“The Most Terrible Was Yet To Come”: San Francisco Earthquake and Fire of 1906

For San Franciscans April 18, 1906 was indeed a day to remember. Why? In the early hours of Wednesday an earthquake struck. It lasted approximately a minute, but that was enough time to cause considerable damage. Chimneys were knocked over, bricks showered down burying humanity, horses and everything else that happened to be in the streets. Wooden homes were shaken with such a ferocity that most were only heaps of wood, when all was said and done. At the time of the quake most San Franciscans were still asleep, causing numerous people to be trapped in the rubble of their homes. Fred Hewitt, who was outdoors when the quake struck, described the second shock as being worse than the first.

The first portion of that shock was just a mild forerunning of what was to follow. The pause in the action of the earth’s surface couldn’t have been more than a fraction of a second. It was sufficient, however, to allow me to collect myself. In the center of two streets rose to my feet. Then came the second and more terrific crash.  The street beds heaved in frightful fashion. The earth rocked and then came the blow that wrecked San Francisco from the bay shore to the Ocean Beach and from the Golden Gate to the end of the peninsula.

Before the quake animals became jumpy, the only warning anyone had that something was amiss. Not long before San Francisco was shaken to its very core, it was reported that horses had become upset. As evidenced by the animals during the 2004 tsunami, they appear to have a sixth sense.

Buildings sitting on former swamps sank before collapsing. The ground had turned into ‘liquid’ due to soil liquefaction. The Valencia St. Hotel was a prime example. The four story hotel sank three levels, killing the majority of the hotel residents. Aftershocks continued to, if possible, further wreck the city. Amidst the quakes, those who were brave enough and able, sought to help survivors out of the wreckage. James Hooper, who had been digging through debris, gave up looking for the dead when a boy questioned why they were even digging for “those that’s dead”.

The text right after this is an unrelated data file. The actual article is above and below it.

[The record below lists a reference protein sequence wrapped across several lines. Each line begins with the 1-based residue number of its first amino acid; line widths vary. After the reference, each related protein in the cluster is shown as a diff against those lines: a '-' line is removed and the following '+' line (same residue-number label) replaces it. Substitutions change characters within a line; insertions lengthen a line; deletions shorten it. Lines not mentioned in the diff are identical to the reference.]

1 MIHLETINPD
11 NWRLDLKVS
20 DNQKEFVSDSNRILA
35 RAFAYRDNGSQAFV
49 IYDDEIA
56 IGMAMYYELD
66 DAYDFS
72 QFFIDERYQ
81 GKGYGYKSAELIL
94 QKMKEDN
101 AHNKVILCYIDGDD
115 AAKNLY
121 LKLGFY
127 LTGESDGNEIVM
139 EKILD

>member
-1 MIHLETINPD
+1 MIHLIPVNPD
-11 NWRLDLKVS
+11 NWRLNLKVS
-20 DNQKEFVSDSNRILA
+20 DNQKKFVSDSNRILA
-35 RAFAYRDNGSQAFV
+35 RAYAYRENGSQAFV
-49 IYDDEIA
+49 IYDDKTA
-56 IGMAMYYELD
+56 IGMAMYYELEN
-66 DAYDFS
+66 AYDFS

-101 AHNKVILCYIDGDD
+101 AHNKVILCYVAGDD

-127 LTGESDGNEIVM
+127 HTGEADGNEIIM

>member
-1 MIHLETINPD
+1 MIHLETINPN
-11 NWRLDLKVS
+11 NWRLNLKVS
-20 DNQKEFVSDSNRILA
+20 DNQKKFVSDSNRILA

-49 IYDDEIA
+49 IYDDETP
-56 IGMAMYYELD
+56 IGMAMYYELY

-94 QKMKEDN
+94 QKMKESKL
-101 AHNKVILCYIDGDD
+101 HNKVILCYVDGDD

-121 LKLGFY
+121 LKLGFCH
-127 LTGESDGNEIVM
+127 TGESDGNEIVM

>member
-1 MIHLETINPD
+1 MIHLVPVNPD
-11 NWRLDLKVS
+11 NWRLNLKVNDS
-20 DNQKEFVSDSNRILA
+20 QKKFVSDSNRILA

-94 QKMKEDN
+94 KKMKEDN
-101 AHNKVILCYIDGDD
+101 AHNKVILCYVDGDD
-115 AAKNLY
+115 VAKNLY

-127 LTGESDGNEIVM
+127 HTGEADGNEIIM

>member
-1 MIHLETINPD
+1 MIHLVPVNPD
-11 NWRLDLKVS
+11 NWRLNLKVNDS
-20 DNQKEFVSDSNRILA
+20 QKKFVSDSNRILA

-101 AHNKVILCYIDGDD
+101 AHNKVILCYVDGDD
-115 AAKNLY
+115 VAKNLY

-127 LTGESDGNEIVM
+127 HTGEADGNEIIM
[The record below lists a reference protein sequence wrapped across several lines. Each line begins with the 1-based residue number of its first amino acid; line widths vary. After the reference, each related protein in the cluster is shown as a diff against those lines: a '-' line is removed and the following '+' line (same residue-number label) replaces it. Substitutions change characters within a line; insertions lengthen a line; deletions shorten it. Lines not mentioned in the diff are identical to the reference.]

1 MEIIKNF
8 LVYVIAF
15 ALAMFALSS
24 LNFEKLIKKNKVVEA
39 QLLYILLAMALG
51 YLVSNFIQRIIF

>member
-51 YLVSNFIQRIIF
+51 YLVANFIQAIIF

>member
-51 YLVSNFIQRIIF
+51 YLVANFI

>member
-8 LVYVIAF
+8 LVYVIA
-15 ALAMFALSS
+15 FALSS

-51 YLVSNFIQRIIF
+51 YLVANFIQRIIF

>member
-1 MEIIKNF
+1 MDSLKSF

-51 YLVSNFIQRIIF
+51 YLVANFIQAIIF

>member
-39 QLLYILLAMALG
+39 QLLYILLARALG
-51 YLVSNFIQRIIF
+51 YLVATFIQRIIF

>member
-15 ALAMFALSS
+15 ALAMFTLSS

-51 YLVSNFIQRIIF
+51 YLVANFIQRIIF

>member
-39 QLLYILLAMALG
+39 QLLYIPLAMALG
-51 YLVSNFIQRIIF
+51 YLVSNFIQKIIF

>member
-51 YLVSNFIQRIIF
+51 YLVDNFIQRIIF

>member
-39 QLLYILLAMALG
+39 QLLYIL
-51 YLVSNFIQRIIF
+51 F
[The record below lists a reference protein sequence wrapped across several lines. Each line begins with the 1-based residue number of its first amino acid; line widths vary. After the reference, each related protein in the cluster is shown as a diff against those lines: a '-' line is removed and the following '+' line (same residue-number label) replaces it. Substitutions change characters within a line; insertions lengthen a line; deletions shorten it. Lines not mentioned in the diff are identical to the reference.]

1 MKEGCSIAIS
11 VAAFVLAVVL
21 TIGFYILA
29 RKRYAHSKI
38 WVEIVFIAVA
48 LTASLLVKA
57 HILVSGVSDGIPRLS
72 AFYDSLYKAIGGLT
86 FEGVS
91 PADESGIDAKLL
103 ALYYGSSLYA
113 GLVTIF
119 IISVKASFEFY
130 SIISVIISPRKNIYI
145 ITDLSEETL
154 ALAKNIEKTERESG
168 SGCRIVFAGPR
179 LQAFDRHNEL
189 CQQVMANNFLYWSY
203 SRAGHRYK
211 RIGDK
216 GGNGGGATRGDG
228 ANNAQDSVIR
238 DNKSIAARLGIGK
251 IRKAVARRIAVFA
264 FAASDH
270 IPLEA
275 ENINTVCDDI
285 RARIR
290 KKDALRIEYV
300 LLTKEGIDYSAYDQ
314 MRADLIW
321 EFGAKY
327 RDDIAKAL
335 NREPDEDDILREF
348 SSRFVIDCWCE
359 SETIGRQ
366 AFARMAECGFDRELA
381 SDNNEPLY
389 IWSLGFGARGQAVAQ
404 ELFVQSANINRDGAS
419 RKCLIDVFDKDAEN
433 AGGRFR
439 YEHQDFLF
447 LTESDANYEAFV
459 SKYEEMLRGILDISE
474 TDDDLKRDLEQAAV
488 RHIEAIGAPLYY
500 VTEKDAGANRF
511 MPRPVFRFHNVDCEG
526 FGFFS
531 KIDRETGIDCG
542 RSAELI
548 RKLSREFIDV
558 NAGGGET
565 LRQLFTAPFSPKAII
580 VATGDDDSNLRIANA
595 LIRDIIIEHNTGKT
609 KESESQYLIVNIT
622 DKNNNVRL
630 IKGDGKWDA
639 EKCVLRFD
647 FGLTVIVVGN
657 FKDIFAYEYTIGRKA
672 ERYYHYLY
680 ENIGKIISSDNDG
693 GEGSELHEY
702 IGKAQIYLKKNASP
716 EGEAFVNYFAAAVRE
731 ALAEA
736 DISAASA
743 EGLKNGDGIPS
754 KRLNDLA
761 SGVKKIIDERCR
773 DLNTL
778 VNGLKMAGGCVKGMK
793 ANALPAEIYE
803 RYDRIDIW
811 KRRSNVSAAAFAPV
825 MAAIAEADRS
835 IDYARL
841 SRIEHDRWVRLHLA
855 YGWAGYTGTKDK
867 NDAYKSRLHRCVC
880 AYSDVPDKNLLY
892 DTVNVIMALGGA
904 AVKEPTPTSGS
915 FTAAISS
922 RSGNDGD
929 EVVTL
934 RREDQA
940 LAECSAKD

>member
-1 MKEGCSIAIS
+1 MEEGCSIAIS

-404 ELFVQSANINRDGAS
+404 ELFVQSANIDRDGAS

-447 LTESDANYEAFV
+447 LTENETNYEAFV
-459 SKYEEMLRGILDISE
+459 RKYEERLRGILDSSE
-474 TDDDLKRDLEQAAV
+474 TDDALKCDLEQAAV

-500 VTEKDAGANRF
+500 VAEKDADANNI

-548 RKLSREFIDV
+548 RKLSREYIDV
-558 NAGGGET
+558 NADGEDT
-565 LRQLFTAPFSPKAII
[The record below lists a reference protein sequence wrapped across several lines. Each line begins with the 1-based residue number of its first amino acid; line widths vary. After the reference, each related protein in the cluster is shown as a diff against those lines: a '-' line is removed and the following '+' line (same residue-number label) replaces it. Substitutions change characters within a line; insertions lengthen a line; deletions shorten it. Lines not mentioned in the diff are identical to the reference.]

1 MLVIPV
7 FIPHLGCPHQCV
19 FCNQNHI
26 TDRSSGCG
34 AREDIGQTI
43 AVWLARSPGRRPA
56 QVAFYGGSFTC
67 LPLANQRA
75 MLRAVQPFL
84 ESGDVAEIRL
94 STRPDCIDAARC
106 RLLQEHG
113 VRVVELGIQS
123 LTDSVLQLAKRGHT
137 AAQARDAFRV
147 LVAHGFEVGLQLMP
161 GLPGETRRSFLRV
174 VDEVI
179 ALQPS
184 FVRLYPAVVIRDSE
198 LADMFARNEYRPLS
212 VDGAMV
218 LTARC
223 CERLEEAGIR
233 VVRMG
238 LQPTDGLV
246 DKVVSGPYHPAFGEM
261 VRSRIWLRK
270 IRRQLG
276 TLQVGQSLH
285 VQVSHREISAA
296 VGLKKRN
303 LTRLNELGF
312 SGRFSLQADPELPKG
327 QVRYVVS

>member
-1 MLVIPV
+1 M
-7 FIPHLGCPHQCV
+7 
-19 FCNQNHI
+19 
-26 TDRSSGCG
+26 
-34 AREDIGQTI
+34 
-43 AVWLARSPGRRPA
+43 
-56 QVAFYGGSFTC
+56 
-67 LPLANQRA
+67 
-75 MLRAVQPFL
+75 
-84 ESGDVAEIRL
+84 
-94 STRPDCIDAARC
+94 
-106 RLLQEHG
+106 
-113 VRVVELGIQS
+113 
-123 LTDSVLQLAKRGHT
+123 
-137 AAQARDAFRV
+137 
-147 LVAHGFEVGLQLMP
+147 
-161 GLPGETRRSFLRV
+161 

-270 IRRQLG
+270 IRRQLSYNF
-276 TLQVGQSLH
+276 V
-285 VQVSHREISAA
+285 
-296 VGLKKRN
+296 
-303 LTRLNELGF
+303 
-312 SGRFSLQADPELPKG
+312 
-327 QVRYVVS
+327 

His remark struck us all as being profoundly true, that without another word we all quit.

Almost instantly fires broke out and to make things worse so many of the water mains were broken. It would be next to impossible to put the quickly growing fires out, but still the firemen would persist. Soon the blaze was out of control. Brigadier General Frederick Fuston took command of the situation when he believed, and most likely rightly so, that the local law enforcement would not be able to control the situation. Chaos would break loose, it was just a matter of time. No matter how correct Fuston was in what he was doing, without orders from President Roosevelt it was still illegal.

Eugene Schmitz

Image via Wikipedia

Fuston ordered troops to the Hall of Justice, where they reported to Mayor Eugene Schmitz. Schmitz also had a hand in illegal doings. His term had so far been riddled with corruption. In fact in a year he would be sitting in jail, guilty of extortion. In the mean time  he ordered troops to kill looters or those “in the commission of any other crime”.

Eugene Schmitz: The Federal Troops, the members of the Regular Police Force, and all Special Police Officers have been authorized by me to KILL any and all persons engaged in Looting or the commission of Any Other Crime. I have directed all the Gas and Electric Lighting Co.’s not to turn on Gas or Electricity until I order them to do so. You may therefore expect the city to remain in darkness for an indefinite time. I request all citizens to remain at home from darkness until daylight every night until order is restored. I WARN all Citizens of the danger of fire from Damaged or Destroyed Chimneys, Broken or Leaking Gas Pipes or Fixtures, or any like cause.

He also had them enforce a ban on the sale of alcohol.

Tragically, Schmitz’s orders resulted in the deaths of many innocent people. Soldiers, militia and other irregulars shot people, merely assuming those people were looters or some other type of criminal. It didn’t matter if a person was returning to his home to salvage a few things. Both men and women were killed, other times they were beaten unmercifully. In another incident, soldiers would not allow volunteers for the fire department to pass a fire line and aid the firemen on the other side. It wasn’t until a “prolonged argument” that the volunteers were able to pass. That is not to say all of the soldiers were like that. In fact there are accounts that applaud the help that the soldiers rendered in that horrible time. A flag collector, resigning his flags to their fate,  raised the Star and Stripes outside of his home, as the uncontrollable blaze approached. A group of soldiers were apparently so overcome with patriotism that they helped to save the house.